CCLE & DRUG POLICY REFORM
The CCLE is opposed to laws that make
otherwise law-abiding people criminals simply for using psychoactive drugs.
drug policy is just one of the issues we address.
1) Is the CCLE a drug policy reform
Our focus is on protecting freedom of thought, and
we maintain that criminal drug prohibition violates freedom of thought by
intimately infringing on the fundamental right to self-determine one’s own
mental states. The CCLE’s drug policy work is different from that offered by
most drug policy reform groups.
drug policy reform
organizations take a harm reduction position against the war on
drugs. They oppose the drug war because it (drug prohibition) causes more
social harm than the drugs themselves. This is a consequentialist approach
to the issue – one that debates the relative harms of drugs versus the
relative harms of drug prohibition.
We believe that this harm debate is not only
impossible to resolve (how exactly does one quantify the harm of a heroin
overdose versus the harm of over-crowding prisons or corrupt police
officers?), the debate structure may actually produce its own sort of harm because it
encourages bad science about drugs and drug policy. Framing the debate and
policy analysis in terms of harm encourages the government to exaggerate the harm
associated with drug use, and to deny that some drug use may present little
or no harm. (One example is, medical marijuana, which the federal government
will not acknowledge has any medicinal value because such a acknowledgement
would detract from its larger argument that marijuana is an inherently
harmful drug that must be outlawed.) Additionally, we are concerned that a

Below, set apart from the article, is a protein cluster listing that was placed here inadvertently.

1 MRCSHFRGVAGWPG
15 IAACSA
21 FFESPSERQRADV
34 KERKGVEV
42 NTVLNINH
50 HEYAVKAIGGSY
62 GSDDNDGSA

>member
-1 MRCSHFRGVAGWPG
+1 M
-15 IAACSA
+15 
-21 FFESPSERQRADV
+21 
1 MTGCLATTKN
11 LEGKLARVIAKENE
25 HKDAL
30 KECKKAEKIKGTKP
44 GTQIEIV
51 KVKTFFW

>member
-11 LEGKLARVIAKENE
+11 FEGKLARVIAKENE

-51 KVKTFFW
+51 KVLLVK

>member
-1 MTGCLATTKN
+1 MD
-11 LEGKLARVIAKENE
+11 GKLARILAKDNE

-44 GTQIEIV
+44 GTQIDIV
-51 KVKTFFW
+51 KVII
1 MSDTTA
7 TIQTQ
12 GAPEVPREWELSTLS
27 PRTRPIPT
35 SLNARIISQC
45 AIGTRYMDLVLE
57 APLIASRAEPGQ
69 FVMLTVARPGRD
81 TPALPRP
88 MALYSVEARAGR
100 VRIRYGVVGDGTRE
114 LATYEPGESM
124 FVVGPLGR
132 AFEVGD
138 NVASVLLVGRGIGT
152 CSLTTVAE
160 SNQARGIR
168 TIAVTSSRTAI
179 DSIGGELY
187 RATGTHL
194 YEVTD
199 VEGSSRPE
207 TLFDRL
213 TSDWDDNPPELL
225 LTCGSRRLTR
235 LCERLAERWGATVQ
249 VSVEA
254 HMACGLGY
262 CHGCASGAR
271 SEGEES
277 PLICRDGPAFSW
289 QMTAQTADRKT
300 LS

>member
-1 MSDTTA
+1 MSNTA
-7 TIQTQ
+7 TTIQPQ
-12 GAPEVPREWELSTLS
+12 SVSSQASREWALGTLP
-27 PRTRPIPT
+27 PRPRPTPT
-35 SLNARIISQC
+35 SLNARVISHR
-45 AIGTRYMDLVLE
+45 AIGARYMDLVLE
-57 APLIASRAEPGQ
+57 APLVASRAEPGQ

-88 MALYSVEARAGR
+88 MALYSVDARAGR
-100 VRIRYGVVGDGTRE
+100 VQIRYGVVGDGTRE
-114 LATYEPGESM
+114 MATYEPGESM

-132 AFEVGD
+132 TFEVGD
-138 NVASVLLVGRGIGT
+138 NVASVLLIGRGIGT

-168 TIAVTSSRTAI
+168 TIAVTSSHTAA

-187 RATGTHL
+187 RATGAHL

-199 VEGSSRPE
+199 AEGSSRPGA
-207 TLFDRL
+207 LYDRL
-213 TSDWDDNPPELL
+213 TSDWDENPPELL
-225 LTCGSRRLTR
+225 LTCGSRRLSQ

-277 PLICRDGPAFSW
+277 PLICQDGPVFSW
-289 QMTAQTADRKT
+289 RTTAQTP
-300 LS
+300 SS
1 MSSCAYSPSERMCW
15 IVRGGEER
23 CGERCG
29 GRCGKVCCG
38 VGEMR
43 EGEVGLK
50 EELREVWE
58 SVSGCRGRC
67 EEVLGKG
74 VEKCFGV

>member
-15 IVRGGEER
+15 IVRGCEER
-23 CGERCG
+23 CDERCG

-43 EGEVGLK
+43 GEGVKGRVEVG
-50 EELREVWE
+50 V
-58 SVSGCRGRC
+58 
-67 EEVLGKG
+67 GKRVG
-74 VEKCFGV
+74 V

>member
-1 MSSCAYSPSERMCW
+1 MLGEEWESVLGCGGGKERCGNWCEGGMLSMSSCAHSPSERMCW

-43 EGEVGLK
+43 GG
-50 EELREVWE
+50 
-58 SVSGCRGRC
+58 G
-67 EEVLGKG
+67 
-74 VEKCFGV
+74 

harm reduction approach to drug policy leaves open the possibility of future,
more efficient (less harmful) forms of prohibition.
Most importantly, critiquing
the drug war by focusing exclusively on its consequences ignores the character of
drug prohibition – and its character is flawed.
We seek to add this -- otherwise unaddressed --
component to the national debate over drug policy.
2) How is the CCLE’s approach
to drug policy different?
The CCLE’s focus is on protecting the unlimited
potential of the human mind, and we maintain that criminal drug prohibition
infringes on the inalienable right to freedom of thought. We maintain that
the war on drugs is not a war on pills, powders, and plants, anymore than
the earlier governmental efforts to ban books or to censor publications was
a war on paper and ink. These are wars against thinking certain ways, and
for this reason we maintain that criminal drug prohibition is
unconstitutional cognitive censorship, and inconsistent with the basic
values and freedoms upon with the United States was founded. So long as a
person does not endanger others, the CCLE maintains that the government
lacks the constitutional authority to punish the person simply for
self-determining his or her own cognitive
3) I don’t agree with
illicit drug use. Why should I care about the war on drugs?
The war on drugs is a major policy issue with real
and important implications for legal rights well beyond the use of illicit
drugs. New developments in legal pharmaceuticals (memory enhancers, mood
enhancers, and anti-aging drugs) as well as the development of other
neurotechnologies that directly affect cognition will soon challenge our
understanding of personal liberty, identity, and human rights. Criminal drug
prohibition sets terrible legal precedent that threatens to impede the
creation of just and sustainable policies for a modern society with powerful
mind technologies. (See
Neuroethics for more.)
The CCLE strives to protect the fundamental right to freedom of thought
-- a right that Supreme Court Justice Benjamin Cardozo has called "the
matrix, the indispensable condition for nearly every other form of freedom." Because our
enumerated rights date back to a time in which the drafters could not have
conceived of modern methods of mental enhancement, or mental
surveillance and control, the CCLE is committed to gaining legal recognition
of cognitive liberty and to expanding legal protection for our rights of mind.